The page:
- The Washington Times - Wednesday, December 18, 2013

U.S. intelligence agencies are monitoring a political dispute between Iran’s foreign minister, who is a key player in nuclear talks, and the commander of the Islamic Revolutionary Guard Corps (IRGC), the hard-line shock troops behind the Islamist regime in Tehran.

The dispute could impact the outcome of nuclear talks between Iran and the six nations that are expected to resume Thursday in Geneva.

The internal battle began after Foreign Minister Mohammad Javad Zarif was quoted Dec. 3 as saying that the West is “not afraid of our few tanks and missiles; they’re afraid of Iran’s people.”

“Do you think the America, which can take out all our defensive systems with one bomb, is afraid of our defensive system? Is America really not taking [military] action due [Iran‘s] military might?” Mr. Zarif said in response to a question at Tehran University.

His comments prompted a harsh reaction from several Iranian officials and state-controlled media. But the most significant criticism came a week later from IRGC commander Brig. Gen. Mohammad Ali Jafari, who challenged the minister’s comments as “incorrect” and said Iran’s military could withstand any attack.

Gen. Jafari said Mr. Zarif lacks expertise in defense and security affairs, and insisted the IRGC maintains “remarkable” arms capabilities.

“If the enemy attacks and drops thousands of bombs, it will only succeed in destroying 10 to 20 percent of our missiles,” he said.

The general asserted that what forced “enemies” to negotiate lifting sanctions was “our security and defense capabilities.” And he claimed that Iran’s missiles are hidden throughout the country and cannot be knocked out with thousands of bombs.

The Pentagon in a recent report to Congress on Iran’s military supports the Zarif position, noting that Iran’s military “would be relatively ineffective against a direct assault by well-trained, sophisticated military such as that of the United States or its allies.”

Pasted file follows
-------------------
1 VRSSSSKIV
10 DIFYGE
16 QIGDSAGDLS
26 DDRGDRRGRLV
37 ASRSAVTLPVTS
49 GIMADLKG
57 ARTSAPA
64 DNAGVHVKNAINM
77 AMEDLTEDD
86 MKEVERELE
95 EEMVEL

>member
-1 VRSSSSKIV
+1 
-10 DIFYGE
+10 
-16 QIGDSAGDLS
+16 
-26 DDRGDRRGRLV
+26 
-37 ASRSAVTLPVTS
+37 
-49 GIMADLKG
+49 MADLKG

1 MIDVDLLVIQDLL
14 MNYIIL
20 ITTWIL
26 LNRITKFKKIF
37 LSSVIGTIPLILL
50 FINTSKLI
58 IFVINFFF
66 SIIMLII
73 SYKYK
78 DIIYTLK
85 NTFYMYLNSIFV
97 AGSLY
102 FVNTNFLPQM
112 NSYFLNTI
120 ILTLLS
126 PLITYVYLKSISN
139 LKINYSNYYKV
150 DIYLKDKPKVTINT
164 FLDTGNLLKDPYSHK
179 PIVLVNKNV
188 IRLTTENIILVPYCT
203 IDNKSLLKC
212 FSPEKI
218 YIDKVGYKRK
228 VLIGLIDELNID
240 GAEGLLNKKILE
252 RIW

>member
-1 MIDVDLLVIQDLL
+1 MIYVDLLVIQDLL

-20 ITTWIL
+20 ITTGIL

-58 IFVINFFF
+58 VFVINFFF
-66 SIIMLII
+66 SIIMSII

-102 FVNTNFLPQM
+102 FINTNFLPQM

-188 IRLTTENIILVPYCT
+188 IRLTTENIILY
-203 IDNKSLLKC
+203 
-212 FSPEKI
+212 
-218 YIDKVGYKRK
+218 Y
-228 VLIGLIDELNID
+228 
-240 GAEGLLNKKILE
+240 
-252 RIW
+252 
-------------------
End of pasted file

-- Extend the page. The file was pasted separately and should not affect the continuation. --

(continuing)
Gen. Jafari’s unusual public attack on Mr. Zarif appeared to be a political effort to undo the damage the remarks caused to a major propaganda offensive. For the past several years, propaganda organs have sought to portray Tehran’s military as more powerful than it is. Almost weekly reports in state media have sought to highlight new and more powerful weapons developments, from high-speed torpedoes to armed drones to advanced missiles.

U.S. military officials have voiced skepticism about Iran’s reported military advances and said frequent reports of new weapons and capabilities are exaggerations.

What concerns U.S. diplomatic and intelligence analysts is Gen. Jafari’s criticism of the nuclear deal reached last month that calls for Iran to curb its uranium enrichment.

“We have given the maximum in this six-month interim agreement, and we have received the minimum,” Gen. Jafari said.

He also said the talks must be limited to the nuclear issue alone, and insisted that no more concessions be made.

Western critics of the talks have said they should include discussion of Iran ending its support for international terrorism, such as the weapons it supplies Lebanon’s Hezbollah and other terrorists.

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